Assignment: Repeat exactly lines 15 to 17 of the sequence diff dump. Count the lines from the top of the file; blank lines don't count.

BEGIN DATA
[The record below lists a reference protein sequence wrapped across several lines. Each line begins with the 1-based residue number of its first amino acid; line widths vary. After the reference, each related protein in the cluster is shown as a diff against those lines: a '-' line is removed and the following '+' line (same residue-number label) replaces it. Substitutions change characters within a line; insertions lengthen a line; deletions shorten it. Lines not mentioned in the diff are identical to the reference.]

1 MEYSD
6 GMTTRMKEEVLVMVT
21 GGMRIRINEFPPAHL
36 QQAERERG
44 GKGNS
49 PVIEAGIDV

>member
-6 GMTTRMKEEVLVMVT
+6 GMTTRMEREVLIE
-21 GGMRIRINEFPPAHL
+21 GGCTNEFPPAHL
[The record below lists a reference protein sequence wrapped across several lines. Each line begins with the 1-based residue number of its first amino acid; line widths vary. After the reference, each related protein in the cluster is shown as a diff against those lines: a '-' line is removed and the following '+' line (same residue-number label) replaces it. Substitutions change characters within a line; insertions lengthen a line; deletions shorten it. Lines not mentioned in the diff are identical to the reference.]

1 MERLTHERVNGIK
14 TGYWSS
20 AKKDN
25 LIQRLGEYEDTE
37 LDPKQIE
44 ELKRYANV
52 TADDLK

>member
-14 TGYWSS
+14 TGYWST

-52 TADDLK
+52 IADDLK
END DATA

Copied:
14 TGYWSS
20 AKKDN
25 LIQRLGEYEDTE